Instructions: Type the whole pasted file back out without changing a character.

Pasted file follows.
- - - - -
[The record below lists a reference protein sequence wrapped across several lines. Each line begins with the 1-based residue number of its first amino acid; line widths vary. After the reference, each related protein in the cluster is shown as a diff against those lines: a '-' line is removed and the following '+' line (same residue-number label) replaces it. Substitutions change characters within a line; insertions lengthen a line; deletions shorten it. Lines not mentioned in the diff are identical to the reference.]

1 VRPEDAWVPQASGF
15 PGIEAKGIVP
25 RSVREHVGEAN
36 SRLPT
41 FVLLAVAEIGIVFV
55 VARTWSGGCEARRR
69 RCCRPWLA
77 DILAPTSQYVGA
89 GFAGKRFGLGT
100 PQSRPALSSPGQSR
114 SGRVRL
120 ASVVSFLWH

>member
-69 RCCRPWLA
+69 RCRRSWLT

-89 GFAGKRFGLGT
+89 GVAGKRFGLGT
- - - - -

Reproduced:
[The record below lists a reference protein sequence wrapped across several lines. Each line begins with the 1-based residue number of its first amino acid; line widths vary. After the reference, each related protein in the cluster is shown as a diff against those lines: a '-' line is removed and the following '+' line (same residue-number label) replaces it. Substitutions change characters within a line; insertions lengthen a line; deletions shorten it. Lines not mentioned in the diff are identical to the reference.]

1 VRPEDAWVPQASGF
15 PGIEAKGIVP
25 RSVREHVGEAN
36 SRLPT
41 FVLLAVAEIGIVFV
55 VARTWSGGCEARRR
69 RCCRPWLA
77 DILAPTSQYVGA
89 GFAGKRFGLGT
100 PQSRPALSSPGQSR
114 SGRVRL
120 ASVVSFLWH

>member
-69 RCCRPWLA
+69 RCRRSWLT

-89 GFAGKRFGLGT
+89 GVAGKRFGLGT